Personal care home regulations vary by jurisdiction, but regulations governing them typically address issues surrounding the home's facilities, staff, and accountability. In many areas, a personal care home must be licensed or registered with a governmental agency before it can accept residents. In some areas, this government agency also enforces personal care home regulations. In addition, some jurisdictions even have an ombudsman who can intercede on behalf of personal care home residents who have complaints about their living conditions.
Many residents of personal care homes are elderly and may have various illnesses or disabilities. As these populations are typically vulnerable and in need of special care and protection, many places have significant regulations on homes that provide them with residential care. One primary area of regulation is the physical facilities of a personal care home. For example, a personal care home may be required to meet strict building codes and be regularly inspected by a fire marshal. Personal care home regulations may also require regular inspections by the health department of the home's living quarters, common rooms, and kitchen facilities.
Some personal care home regulations address the qualifications of care home staff members. Depending on the services offered by the home, its administrator or director may have to hold a nursing license or may have to be certified or licensed as a care home administrator. Employees may be required to be of a certain age, and there may be restrictions on employees who are permitted to assist residents with taking medications. In some cases, regulations may also address the qualifications of volunteers in these homes. The home may also be responsible for providing certain types of training to volunteers and workers, including information on how to safely evacuate residents in case of a fire or other emergency.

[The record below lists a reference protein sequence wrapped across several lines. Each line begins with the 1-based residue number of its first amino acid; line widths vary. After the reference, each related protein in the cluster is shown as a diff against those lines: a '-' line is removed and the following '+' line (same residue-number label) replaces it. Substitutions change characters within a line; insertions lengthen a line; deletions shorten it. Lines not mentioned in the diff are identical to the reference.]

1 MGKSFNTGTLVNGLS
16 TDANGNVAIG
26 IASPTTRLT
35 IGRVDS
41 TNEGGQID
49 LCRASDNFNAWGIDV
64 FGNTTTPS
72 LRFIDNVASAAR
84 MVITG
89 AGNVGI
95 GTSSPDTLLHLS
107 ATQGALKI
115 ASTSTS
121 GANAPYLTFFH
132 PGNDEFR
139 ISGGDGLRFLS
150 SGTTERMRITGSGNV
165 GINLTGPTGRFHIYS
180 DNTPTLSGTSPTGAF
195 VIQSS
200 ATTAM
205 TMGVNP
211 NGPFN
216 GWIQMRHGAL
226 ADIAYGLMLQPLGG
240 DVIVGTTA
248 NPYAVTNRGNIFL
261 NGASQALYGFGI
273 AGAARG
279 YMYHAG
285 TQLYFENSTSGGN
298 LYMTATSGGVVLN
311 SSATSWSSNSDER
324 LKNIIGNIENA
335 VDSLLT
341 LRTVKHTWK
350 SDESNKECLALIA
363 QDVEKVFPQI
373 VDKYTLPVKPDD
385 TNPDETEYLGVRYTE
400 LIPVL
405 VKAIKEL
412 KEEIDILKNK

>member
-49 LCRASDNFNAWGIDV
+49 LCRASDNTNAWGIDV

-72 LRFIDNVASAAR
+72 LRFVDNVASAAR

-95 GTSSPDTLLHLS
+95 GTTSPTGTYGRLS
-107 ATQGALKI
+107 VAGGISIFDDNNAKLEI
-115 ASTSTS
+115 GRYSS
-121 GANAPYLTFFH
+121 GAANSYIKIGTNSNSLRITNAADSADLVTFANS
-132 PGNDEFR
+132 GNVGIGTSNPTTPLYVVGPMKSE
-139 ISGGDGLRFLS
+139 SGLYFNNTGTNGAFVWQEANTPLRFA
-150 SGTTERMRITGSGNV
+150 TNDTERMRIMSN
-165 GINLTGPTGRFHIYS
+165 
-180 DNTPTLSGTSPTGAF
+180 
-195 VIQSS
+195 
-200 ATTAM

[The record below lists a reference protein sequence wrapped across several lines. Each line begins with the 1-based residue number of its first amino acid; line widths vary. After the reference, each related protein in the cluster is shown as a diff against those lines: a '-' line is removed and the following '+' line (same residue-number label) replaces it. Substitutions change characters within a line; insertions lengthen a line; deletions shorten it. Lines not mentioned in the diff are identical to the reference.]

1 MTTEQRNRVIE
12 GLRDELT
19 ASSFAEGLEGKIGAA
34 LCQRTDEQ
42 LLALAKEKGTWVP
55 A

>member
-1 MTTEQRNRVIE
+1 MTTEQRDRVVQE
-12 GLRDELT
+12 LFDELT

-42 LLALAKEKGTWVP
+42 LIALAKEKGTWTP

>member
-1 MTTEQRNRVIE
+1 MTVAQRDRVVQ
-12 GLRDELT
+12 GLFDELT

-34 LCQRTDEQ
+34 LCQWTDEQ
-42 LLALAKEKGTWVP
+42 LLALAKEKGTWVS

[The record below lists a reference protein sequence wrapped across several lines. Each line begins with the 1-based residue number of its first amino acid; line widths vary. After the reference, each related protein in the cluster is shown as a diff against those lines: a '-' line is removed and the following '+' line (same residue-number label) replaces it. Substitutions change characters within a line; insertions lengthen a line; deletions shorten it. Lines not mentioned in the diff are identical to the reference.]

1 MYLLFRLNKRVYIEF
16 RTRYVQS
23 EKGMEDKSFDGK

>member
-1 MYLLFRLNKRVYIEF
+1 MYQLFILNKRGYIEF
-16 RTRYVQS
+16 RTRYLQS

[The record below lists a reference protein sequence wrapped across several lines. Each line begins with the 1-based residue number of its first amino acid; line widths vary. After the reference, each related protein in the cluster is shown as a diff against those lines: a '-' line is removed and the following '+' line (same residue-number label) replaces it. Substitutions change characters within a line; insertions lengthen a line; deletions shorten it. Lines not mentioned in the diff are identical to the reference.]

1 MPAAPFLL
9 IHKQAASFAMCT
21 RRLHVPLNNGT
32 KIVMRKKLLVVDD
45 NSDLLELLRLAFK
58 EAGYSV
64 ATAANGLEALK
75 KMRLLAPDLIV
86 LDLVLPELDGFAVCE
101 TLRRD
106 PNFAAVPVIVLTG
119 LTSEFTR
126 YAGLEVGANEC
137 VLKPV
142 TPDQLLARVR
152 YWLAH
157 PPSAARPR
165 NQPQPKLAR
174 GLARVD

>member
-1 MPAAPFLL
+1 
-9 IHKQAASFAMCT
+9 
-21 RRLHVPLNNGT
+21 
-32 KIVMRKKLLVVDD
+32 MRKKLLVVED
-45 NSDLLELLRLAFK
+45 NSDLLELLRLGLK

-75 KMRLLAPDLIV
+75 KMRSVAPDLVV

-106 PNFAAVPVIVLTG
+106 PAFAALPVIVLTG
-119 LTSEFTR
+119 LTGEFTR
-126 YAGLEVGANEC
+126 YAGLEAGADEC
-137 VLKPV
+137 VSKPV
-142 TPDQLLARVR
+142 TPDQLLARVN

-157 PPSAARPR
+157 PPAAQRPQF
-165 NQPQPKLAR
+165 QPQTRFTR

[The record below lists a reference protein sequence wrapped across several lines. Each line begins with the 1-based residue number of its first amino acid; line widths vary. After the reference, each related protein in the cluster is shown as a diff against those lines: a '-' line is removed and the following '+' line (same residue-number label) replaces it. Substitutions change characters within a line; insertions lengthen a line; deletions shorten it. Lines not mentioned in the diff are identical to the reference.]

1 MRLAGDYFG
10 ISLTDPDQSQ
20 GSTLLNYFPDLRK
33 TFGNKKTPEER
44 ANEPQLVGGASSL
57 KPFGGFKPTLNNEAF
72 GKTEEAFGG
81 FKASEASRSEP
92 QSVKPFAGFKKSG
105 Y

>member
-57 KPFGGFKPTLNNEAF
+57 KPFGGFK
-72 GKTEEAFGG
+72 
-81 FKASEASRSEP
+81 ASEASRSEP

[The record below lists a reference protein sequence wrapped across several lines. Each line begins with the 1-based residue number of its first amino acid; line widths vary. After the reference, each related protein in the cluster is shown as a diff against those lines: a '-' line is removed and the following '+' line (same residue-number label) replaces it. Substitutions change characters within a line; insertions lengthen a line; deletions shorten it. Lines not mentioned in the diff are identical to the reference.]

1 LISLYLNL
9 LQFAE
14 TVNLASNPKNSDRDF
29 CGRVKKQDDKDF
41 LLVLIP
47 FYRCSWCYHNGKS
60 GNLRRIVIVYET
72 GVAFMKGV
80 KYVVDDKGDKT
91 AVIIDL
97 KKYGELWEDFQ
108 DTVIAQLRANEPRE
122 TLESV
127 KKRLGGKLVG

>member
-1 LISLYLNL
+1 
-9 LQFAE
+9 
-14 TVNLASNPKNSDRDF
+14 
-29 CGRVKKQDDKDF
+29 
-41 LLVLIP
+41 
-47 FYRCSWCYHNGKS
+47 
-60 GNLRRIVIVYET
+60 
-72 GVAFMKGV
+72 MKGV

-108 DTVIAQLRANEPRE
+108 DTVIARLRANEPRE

In many places, personal care home regulations may require homes to practice transparency in their operations and finances. For example, a jurisdiction may establish a list of residents' rights that must be posted in a common area so that residents can see it. A home may also be responsible for reporting certain events to a government agency or ombudsman. These incidents may include deaths, accidents, or staff misconduct that violates a resident's rights or well-being. Contracts between residents and homes may also be addressed under personal care home regulations, and contracts may be required to plainly state all fees and charges so that a resident or his representative is aware of these charges prior to committing to entering the home.